• Who establishes a business in the territory of China either alone or with another investor

  • Whoever acquires participations, shares... or other rights and interests of a business in the territory of China

  • Who invests in any new project in China, either alone or with another investor

  • Whoever invests in any other manner stipulated by law, administrative regulations or provisions of the State committee

The term "business foreign investment" refers to a business incorporated in Chinese territory under Chinese law and with all or part of its investment financed from a foreign investor.

However, as mentioned above, despite the important innovations of this law, many questions remain unanswered. For example, it does not specify what indirect investment is. Nor does it specify the scope of "foreign natural person": what about Chinese who acquire another nationality, and what about foreigners who acquire Chinese citizenship? Moreover, the legislator also fails to clarify whether investment from Hong Kong, Macao or Taiwan will be considered foreign investment.

Articles 4 and 28 of the new law state that China will adopt the management system of pre-establishment of national treatment (a principle that guarantees foreign investors and their investments access to markets without disadvantages, and thus on the same terms as domestic investors). And the Negative List system for foreign investment, which consists of special administrative measures for foreign investment access to certain fields. In other words, the government will treat all foreign investments outside the Negative List as domestic.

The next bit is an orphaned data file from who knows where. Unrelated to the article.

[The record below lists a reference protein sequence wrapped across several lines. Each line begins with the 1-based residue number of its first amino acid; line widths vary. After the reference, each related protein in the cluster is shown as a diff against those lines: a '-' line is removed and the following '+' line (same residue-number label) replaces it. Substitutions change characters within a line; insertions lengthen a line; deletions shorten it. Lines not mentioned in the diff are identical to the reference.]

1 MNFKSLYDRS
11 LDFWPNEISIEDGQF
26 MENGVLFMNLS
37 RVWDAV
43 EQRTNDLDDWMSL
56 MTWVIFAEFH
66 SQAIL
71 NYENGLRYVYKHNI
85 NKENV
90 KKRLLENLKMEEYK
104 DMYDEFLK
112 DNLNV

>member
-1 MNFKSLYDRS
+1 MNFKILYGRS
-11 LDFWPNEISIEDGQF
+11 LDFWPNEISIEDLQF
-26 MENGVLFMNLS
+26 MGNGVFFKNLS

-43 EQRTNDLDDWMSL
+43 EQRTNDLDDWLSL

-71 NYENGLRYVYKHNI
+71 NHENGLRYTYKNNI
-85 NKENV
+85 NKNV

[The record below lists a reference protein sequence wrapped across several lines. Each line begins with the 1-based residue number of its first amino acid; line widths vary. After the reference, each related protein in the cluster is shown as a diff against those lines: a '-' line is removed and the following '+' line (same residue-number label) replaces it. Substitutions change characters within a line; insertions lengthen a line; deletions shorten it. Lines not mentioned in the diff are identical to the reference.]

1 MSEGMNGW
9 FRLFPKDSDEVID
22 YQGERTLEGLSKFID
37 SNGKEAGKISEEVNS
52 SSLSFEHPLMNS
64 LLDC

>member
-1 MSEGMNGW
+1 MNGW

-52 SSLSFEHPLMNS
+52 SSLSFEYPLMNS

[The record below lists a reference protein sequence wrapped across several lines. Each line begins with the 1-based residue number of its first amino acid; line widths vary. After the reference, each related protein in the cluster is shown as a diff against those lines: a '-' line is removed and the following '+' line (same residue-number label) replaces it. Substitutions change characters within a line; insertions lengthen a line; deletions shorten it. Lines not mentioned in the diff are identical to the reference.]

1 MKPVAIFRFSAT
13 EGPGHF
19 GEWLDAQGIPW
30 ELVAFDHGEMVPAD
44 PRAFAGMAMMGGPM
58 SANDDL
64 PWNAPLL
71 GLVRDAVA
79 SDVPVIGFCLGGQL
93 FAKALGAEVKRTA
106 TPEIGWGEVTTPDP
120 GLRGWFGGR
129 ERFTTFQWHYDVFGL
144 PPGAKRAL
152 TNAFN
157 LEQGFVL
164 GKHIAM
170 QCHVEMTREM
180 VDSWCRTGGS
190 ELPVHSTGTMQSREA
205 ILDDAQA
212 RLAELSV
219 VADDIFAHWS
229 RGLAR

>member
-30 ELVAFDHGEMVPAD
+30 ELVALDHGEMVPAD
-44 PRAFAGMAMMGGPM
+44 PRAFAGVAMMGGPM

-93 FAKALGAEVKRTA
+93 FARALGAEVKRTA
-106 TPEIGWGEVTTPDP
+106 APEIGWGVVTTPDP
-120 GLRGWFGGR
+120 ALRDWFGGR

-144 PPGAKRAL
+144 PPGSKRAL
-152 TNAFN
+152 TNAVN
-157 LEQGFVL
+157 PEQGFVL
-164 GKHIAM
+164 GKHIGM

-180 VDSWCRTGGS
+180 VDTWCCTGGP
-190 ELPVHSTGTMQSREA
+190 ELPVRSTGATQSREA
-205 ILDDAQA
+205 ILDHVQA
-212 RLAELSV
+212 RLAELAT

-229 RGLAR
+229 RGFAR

This Negative List system was first tested in the Shanghai SEZ and expanded across the country in 2018. Both article 4 and 28 clarify that the new Negative List will be promulgated prior to agreement of the committee of State. This means that neither ministers nor local governments will be able to place restrictions on foreign investment. What's missing? If investors want access to the sectors restricted under the Negative List, they must receive authorisation from the Ministry of Commerce, a procedure that the legislator does not include in rules and regulations.

On the other hand, Articles 34 and 37 of the new law establish the system of communication on the establishment of new investments for management and their organisation.

From agreement with these points, foreign investors are obliged to communicate all relevant information to the trading department regulated by the business Registration System or the business Credit Information System advertising . Penalties for non-compliance are also set out in these articles. But once again, in this field there is a lack of requirements as to how and what content is required for the communication of information to the department trading system.

This new turn in economic policy translates, once again, into a strategy by which Beijing aims to project itself on the international stage as a powerful and innovative economic power, trying to hide the slowdown in its domestic market and the damage suffered from the trade war against Washington. However, given the loopholes analysed in the aforementioned articles and their vague and ambiguous wording, foreign companies will have to wait to determine what this reform actually entails after its implementation at internship.